Challenges in the Stabilization of a Research Facility Hot Cell


D. S. Mantooth, W. Smith, L. C. Zinsli


The 324 Facility is located in the 300 Area of the Hanford Site in Southeastern Washington State and is operated by Fluor Hanford, Incorporated. The facility was employed for research and development (R&D) activities involving highly radioactive materials for over three decades. The destructive analysis of spent nuclear fuel (SNF) and experiments in the glassification of high-level radioactive waste are two such projects that were carried out in this area. B-Cell is one of the Radiochemical Engineering Cells (REC) within 324 Facility. As a result of testing and experiments dispersed residues and internal facility spills, the B-Cell contains both fixed and dispersible contamination present on deactivated equipment and the liner of the cell. The activities required to meet the Tri-Party Agreement M-89-02 milestone, required the size reduction, packaging and disposal of all process related equipment and materials, and the accumulation and disposal of all bulk dispersible material. The estimated radioactivity contained in these components at the start of the cleanout process was over 37 PBq (1 MCi). During the B Cell cleanout and dispersible removal campaign, materials which could be rinsed with water to remove hazardous constituents, were packaged into cylindrical grout containers and disposed of as remote handled transuranic waste or low-level waste (RH-TRU or RH-LLW) using the 3-82B shipping cask. All known mixed waste equipment and components were packaged for shipment and retrievable storage using the Steel Waste Package (SWP). This waste stream was primarily remote handled mixed TRU and hazardous waste (RH-TRUM). The radiation dose rate associated with this material was extremely high (up to 200 Sv hr-1[20,000 rem hr-1]) in some cases. Packaging operations were performed almost exclusively utilizing remote handling, i.e., master/slave manipulators and overhead crane methods. This paper discusses radiological control challenges encountered during the use of each of these packages.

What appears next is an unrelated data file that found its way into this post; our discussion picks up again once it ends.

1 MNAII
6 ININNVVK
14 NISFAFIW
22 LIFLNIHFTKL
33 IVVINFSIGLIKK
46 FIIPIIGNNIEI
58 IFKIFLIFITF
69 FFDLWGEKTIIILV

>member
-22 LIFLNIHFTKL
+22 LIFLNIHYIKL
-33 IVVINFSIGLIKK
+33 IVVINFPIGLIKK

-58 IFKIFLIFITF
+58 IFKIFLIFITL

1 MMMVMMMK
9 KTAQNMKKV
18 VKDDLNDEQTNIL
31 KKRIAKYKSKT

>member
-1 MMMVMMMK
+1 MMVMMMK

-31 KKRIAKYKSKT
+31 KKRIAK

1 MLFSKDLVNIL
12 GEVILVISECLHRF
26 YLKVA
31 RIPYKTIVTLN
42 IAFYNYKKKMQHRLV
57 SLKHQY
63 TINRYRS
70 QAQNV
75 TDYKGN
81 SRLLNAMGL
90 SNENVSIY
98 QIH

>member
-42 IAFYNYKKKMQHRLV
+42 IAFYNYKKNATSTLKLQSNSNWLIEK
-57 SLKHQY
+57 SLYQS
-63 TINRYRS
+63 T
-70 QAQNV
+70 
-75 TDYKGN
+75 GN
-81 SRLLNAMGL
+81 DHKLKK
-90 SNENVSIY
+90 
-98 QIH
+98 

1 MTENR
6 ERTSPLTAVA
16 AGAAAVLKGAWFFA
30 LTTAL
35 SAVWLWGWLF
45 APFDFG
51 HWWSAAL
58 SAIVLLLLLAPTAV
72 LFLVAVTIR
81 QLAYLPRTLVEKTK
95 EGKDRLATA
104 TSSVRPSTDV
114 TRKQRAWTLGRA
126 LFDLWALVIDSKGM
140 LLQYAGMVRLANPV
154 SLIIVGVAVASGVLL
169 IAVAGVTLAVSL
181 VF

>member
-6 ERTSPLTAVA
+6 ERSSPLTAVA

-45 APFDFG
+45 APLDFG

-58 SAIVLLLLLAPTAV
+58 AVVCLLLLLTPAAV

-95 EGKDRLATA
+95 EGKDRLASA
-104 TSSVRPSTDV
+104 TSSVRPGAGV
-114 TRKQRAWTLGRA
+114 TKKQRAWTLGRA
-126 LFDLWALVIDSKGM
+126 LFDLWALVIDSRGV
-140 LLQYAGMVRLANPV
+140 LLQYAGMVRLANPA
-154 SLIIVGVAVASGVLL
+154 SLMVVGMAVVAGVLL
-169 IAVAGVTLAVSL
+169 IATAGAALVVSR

This abstract was presented at the 35th Annual Midyear Meeting, "Decommissioning and Environmental Restoration", Decommissioning 3 Session, 2/17/2002 - 2/20/2002, held in Orlando, FL.

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